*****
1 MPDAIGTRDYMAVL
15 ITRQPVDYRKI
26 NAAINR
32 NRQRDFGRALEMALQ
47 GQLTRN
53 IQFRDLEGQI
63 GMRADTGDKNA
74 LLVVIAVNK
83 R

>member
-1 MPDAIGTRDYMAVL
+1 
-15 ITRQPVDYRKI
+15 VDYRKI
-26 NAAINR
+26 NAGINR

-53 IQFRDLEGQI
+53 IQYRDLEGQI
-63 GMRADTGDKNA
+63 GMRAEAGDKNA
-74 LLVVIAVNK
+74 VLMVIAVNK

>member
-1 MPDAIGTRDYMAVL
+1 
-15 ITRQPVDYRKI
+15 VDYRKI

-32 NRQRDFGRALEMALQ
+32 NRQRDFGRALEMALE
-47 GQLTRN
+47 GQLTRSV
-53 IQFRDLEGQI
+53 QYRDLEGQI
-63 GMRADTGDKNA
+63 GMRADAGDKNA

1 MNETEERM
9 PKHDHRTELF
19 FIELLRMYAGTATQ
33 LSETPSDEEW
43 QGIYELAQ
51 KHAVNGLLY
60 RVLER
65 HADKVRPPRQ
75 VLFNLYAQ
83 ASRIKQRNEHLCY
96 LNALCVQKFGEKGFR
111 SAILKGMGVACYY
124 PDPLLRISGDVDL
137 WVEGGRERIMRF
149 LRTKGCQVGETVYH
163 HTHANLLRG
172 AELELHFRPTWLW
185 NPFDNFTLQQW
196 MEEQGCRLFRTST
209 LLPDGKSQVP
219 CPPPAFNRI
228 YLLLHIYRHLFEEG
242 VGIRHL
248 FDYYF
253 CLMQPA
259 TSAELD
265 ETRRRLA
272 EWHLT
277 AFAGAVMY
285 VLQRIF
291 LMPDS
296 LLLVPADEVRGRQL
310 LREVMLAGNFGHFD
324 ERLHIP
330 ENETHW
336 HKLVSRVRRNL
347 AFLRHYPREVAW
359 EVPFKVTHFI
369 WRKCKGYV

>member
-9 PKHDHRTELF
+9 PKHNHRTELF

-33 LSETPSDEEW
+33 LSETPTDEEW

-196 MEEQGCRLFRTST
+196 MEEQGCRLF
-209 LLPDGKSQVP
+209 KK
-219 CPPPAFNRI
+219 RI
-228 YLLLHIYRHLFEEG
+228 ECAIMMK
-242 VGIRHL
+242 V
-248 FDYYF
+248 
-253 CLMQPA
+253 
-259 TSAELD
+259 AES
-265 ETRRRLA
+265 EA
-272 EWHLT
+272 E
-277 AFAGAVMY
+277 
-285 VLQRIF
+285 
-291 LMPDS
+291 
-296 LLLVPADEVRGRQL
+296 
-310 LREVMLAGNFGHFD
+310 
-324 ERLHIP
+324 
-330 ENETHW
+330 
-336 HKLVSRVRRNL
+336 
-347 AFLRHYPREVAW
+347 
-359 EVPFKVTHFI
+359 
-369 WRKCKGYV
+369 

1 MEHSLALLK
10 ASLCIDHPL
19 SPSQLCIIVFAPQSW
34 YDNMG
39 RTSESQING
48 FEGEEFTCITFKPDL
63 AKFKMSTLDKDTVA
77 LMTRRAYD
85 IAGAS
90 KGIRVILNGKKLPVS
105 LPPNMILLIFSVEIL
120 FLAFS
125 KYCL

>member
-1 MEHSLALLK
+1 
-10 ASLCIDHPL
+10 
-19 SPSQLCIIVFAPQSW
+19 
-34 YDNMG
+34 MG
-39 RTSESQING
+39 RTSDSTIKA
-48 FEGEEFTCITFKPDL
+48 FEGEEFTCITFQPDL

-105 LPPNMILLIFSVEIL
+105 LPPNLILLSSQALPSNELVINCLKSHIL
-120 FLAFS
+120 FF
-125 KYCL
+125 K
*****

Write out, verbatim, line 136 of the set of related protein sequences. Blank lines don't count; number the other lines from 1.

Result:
-1 MEHSLALLK